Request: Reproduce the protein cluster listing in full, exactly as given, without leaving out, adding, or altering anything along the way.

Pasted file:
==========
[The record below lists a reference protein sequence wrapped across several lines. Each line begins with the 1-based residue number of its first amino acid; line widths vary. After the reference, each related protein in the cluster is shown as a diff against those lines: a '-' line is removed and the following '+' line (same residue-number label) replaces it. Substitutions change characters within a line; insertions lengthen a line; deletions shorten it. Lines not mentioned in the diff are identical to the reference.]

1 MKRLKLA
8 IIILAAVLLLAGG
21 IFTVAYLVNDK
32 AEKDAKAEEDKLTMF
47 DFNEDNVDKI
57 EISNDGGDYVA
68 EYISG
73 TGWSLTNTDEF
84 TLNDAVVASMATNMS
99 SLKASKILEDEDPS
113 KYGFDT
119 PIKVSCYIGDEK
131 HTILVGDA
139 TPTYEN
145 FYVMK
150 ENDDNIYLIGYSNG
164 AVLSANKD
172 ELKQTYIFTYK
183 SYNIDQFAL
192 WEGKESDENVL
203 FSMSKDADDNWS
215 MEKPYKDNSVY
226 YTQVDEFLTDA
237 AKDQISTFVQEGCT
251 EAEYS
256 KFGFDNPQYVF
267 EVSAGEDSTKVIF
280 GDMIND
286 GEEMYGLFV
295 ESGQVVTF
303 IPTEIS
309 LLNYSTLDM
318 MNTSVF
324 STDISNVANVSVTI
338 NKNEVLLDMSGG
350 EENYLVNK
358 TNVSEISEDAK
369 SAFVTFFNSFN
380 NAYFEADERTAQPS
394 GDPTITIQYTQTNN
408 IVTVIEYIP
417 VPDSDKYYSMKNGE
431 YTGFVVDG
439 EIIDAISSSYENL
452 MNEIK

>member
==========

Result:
[The record below lists a reference protein sequence wrapped across several lines. Each line begins with the 1-based residue number of its first amino acid; line widths vary. After the reference, each related protein in the cluster is shown as a diff against those lines: a '-' line is removed and the following '+' line (same residue-number label) replaces it. Substitutions change characters within a line; insertions lengthen a line; deletions shorten it. Lines not mentioned in the diff are identical to the reference.]

1 MKRLKLA
8 IIILAAVLLLAGG
21 IFTVAYLVNDK
32 AEKDAKAEEDKLTMF
47 DFNEDNVDKI
57 EISNDGGDYVA
68 EYISG
73 TGWSLTNTDEF
84 TLNDAVVASMATNMS
99 SLKASKILEDEDPS
113 KYGFDT
119 PIKVSCYIGDEK
131 HTILVGDA
139 TPTYEN
145 FYVMK
150 ENDDNIYLIGYSNG
164 AVLSANKD
172 ELKQTYIFTYK
183 SYNIDQFAL
192 WEGKESDENVL
203 FSMSKDADDNWS
215 MEKPYKDNSVY
226 YTQVDEFLTDA
237 AKDQISTFVQEGCT
251 EAEYS
256 KFGFDNPQYVF
267 EVSAGEDSTKVIF
280 GDMIND
286 GEEMYGLFV
295 ESGQVVTF
303 IPTEIS
309 LLNYSTLDM
318 MNTSVF
324 STDISNVANVSVTI
338 NKNEVLLDMSGG
350 EENYLVNK
358 TNVSEISEDAK
369 SAFVTFFNSFN
380 NAYFEADERTAQPS
394 GDPTITIQYTQTNN
408 IVTVIEYIP
417 VPDSDKYYSMKNGE
431 YTGFVVDG
439 EIIDAISSSYENL
452 MNEIK

>member